The Fertile Crescent is of great world-historical significance. It gave birth to and sustained many great civilizations. The Fertile Crescent is the place where agriculture and civilization first arose, the birthplace of our alphabet, the place where great religions first uplifted the souls of mankind, the home of philosophers, saints, poets, explorers and conquerors.
The Twin Rivers • Settlement began around 5000 B.C. • Euphrates and Tigris Rivers • No regular supply of water • Unpredictable and destructive floods • Dams, canals, ditches built to help damage done by floods
II. The Sumerian Civilization • First arrived around 3500 B.C. • Built first city-states • Independently governed • Military leader • King and priest
The Sumerian Civilization (con’t) • C. Sumerian law • Well regulated family • Women under authority of men • System of writing: Cuneiform • 1. Wedge shaped clay
The Sumerian Civilization (con’t) • Polytheistic religion • gods were selfish, little regard for human beings • Worshipped at a Ziggurat, step pyramid • No afterlife
Ziggurat, form of temple common to the Sumerians, Babylonians and Assyrians. The earliest examples date from the end of the 3rd millennium BC, the latest from the 6th cent. BC. The ziggurat was a pyramidal structure, built in receding tiers upon a rectangular, oval, or square platform, with a shrine at the summit. The core of the ziggurat was of sun-baked bricks, and the facings were of fired bricks, often glazed in different colors, which are thought to have had cosmological significance. Access to the summit shrine was provided by a series of ramps on one side or by a continuous spiral ramp from base to summit. The number of tiers ranged from two to seven. Notable examples are the ruins at Ur and Khorsabad in Mesopotamia. Similar structures were built by the Mayan people of Central America.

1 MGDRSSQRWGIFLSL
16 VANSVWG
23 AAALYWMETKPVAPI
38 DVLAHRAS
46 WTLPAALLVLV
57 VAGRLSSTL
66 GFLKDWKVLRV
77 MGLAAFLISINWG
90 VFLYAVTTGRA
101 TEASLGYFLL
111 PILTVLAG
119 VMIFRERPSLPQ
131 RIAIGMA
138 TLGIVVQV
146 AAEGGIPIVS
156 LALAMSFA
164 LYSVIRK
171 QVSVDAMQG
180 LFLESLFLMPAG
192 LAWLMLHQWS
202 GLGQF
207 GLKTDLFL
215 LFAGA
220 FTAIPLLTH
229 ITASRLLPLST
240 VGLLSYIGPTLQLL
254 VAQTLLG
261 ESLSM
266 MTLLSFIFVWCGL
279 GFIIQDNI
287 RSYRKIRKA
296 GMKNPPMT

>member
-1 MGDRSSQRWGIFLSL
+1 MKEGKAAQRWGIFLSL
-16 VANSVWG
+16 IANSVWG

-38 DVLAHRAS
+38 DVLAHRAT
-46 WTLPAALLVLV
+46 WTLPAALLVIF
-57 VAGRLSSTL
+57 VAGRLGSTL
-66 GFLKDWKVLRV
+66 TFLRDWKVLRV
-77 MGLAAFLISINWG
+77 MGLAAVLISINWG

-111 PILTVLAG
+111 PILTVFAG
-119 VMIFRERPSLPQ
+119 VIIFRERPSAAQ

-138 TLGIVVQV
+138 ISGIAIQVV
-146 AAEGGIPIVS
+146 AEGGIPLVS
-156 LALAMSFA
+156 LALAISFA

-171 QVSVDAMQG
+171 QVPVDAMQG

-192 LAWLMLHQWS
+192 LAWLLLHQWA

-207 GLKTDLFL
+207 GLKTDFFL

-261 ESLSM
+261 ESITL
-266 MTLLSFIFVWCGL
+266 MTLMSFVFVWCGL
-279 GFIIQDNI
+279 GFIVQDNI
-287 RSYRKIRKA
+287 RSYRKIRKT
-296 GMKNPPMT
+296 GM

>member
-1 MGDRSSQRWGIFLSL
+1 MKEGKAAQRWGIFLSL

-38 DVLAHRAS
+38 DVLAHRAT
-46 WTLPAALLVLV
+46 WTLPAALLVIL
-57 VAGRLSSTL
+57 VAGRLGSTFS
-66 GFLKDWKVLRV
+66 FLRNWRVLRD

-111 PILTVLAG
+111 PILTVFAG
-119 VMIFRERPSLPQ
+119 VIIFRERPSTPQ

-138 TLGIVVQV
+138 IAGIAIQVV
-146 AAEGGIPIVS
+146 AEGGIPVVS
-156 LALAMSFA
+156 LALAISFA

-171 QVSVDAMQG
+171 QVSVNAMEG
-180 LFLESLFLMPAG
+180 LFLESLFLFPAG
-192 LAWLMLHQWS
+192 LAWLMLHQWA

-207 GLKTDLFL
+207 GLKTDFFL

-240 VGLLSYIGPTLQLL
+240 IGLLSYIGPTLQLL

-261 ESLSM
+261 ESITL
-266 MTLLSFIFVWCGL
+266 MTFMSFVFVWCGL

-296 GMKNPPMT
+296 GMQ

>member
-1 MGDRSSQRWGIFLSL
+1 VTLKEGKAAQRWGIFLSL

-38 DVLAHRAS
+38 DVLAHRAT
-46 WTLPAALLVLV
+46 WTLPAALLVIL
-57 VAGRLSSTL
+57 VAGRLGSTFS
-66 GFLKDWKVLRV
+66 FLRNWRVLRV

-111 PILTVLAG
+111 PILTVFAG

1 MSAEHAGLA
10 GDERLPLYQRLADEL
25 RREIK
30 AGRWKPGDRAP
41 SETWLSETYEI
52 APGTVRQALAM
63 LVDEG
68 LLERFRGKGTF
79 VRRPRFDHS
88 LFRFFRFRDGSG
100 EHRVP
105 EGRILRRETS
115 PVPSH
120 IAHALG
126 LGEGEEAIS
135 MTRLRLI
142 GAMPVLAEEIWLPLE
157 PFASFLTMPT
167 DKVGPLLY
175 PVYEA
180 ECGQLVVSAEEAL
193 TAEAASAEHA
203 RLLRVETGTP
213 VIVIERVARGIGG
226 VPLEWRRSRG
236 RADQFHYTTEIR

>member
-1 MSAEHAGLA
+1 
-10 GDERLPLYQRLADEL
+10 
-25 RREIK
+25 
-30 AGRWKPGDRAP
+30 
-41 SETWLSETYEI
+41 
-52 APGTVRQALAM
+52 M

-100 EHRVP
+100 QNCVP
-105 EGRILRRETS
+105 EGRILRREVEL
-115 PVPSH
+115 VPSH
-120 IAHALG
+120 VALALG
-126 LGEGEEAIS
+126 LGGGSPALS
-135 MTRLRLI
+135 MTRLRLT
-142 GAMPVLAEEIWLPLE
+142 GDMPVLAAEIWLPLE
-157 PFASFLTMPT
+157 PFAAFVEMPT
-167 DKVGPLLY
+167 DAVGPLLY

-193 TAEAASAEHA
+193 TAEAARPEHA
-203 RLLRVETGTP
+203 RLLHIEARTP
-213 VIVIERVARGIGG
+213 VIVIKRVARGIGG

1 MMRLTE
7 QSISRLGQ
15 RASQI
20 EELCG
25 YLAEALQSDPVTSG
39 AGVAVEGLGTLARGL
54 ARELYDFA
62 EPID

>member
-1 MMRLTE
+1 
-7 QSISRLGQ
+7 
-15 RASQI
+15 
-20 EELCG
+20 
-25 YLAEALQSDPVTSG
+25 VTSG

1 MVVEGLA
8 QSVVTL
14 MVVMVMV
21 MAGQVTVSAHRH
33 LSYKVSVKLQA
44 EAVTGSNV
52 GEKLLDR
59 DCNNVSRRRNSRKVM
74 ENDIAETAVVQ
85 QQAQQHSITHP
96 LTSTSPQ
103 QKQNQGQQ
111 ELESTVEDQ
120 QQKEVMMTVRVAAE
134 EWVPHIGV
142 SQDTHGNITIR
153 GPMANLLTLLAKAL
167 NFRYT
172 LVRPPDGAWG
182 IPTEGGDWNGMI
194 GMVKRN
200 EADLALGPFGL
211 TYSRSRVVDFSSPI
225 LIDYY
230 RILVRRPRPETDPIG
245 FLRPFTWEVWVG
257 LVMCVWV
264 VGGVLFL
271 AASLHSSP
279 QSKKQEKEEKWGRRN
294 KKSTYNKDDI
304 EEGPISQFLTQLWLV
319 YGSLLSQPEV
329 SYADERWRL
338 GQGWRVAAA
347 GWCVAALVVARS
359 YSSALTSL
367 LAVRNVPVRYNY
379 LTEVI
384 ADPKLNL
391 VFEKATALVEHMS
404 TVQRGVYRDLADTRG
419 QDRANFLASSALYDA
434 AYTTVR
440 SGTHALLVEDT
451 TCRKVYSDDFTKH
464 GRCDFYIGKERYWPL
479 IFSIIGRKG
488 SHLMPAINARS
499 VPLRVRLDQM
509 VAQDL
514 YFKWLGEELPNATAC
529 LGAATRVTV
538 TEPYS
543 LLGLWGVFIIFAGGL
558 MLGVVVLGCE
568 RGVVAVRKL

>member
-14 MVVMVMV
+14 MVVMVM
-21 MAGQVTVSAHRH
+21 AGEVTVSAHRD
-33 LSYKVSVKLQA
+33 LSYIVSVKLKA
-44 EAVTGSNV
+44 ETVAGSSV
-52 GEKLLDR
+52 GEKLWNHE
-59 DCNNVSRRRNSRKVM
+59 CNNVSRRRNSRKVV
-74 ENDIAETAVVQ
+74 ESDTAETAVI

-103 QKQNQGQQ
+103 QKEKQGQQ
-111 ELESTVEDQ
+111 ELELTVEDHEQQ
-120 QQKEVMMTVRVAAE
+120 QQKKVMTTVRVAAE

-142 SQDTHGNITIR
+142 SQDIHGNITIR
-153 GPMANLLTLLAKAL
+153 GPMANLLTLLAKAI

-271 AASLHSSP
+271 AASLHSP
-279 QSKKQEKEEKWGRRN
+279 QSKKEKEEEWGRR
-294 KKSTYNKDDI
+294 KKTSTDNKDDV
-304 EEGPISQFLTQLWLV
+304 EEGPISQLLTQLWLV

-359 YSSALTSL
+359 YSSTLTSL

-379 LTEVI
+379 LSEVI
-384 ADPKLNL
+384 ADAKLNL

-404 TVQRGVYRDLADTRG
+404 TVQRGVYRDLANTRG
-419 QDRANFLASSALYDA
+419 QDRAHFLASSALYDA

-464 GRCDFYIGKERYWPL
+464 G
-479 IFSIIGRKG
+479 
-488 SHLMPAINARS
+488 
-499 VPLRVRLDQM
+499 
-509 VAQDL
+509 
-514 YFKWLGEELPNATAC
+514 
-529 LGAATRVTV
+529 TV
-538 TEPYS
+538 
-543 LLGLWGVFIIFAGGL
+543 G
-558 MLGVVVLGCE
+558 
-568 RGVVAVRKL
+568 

The Sumerian Civilization (con’t) • Technological inventions • Wagon wheel • The arch • The sundial • Metallurgy to make Bronze
Ancient Civilizations of the Middle East Sumerians (3500 B.C.-1792 B.C.) Akkadians (2300 B.C.-2000 B.C.) Babylonians (1792 B.C.-1650 B.C.) Hittites (1650 B.C.-1200 B.C.) Hebrews (1200B.C.-586 B.C.) Phoenicians (1000 B.C.-700 B.C.) Assyrians (750 B.C.-605 B.C.) Chaldeans 605 B.C.-550 B.C.) Persians (525 B.C.-331 B.C.)
Hammurabi’s Law Codes Specific punishment for each violation